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What is the .htaccess file and where can I find more information about it?

An Introduction to .htaccess Tutorial

In this tutorial, you will learn about the .htaccess file and its influence on your website development. Although, .htaccess is only a file that can make changes in the settings on the servers and permits you to do various different things, the most widespread being capable of having your own custom 404:error pages. The .htaccess is not hard to use and is actually made up of a few meek instructions in a text file. Hostmonster supports .htaccess files; however, as a costumer you are accountable for what is present in the file and how it alters your site.

There is a wide range of information available about .htaccess which includes: redirecting users automatically, password protecting folders, changing your file extensions, custom error pages, banning users with some of the IP addresses, stopping directory listings, only allowing users with certain IP's and using a different file as the index file. Many of these can be done through point and click straight from the Hostmonster control panel.

Creating A .htaccess File

Creating an .htaccess file may create few problems for you. Writing the file is easy; you just have to enter the suitable code into a text editor (like the notepad). You may face several problems with saving the file because .htaccess is an odd file name (the file really has no name but it has an 8 letter file extension) it may not be recognized on few systems (e.g. Windows 3.1). With most of the operating systems, all you need to do is to save the file by feeding the name as:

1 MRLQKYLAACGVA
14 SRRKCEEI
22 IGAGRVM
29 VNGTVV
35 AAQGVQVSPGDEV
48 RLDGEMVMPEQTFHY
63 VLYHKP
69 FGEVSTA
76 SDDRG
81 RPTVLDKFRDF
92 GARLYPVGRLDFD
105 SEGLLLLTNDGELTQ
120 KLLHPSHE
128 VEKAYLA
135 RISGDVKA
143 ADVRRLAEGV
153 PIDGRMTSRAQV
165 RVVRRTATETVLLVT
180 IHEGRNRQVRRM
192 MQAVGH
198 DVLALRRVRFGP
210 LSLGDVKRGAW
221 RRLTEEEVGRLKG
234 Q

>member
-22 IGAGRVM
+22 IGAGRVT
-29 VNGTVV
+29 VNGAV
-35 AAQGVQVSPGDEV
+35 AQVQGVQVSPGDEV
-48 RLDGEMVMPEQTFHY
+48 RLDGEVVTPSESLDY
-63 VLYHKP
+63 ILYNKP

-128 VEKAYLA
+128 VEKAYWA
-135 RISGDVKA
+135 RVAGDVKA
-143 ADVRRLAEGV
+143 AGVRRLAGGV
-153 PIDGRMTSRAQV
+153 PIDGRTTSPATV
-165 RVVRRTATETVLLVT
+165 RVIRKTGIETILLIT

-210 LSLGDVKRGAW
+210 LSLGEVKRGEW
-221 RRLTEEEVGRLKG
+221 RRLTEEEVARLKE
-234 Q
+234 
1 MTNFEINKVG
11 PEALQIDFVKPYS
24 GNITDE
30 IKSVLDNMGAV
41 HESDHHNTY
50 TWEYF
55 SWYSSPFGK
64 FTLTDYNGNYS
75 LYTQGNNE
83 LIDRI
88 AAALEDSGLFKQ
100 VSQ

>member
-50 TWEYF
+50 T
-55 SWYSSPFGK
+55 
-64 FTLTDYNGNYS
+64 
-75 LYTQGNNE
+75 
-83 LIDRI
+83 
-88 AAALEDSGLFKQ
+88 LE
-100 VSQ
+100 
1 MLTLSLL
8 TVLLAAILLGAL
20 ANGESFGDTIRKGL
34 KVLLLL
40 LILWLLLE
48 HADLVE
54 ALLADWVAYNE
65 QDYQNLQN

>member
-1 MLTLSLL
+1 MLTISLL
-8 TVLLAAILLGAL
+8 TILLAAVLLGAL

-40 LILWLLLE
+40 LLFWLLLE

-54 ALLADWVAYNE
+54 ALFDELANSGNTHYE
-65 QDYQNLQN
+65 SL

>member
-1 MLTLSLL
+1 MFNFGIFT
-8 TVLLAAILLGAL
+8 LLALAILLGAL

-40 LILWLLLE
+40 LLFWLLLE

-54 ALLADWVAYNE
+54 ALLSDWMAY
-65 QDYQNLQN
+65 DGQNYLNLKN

(Do not remove the quotes). If this does not work properly, you will then have to name it something else like htaccess.txt) and then you can upload it on the server. Once you are done with uploading the file, you can then rename it by using an FTP program.

Warning: Before you begin to use .htaccess, I should warn you about something. Although using .htaccess on your server is almost implausible to cause you with any glitches (if anything is wrong it simply would not work), you should be cautious if you are working on Microsoft FrontPage Extensions. The FrontPage extension uses the .htaccess file, so you should not actually edit it to add some of your own facts and figures.

Custom Error Pages

The first thing that you use in the .htaccess file is 'custom error pages'. This will permit you to have your own 'personal error pages' as a replacement of your host's error pages. This will make your site much more professional in the improbable event of an error. It will also allow you to create scripts to notify if there are any errors.

You can use 'custom error pages' for any kind of an error as long as you know the error number by adding the below mentioned to your .htaccess file:
'ErrorDocument errornumber /file.html'
For example if I had the 'file not found.html' in the root directory of my site and I wanted to use it for a 404: error I would use:
'ErrorDocument 404 /notfound.html'
If the file is not in the root directory of your site, you just need to put the path to it:
ErrorDocument 500 /errorpages/500.html
These are some common errors which are likely to be seen:
401 - Authorization Required
400 - Bad request
403 - Forbidden
404 - Wrong page
500 - Internal Server Error
At the end, all you need to do is to make a file to display when the error occurs and upload it and the .htaccess file.

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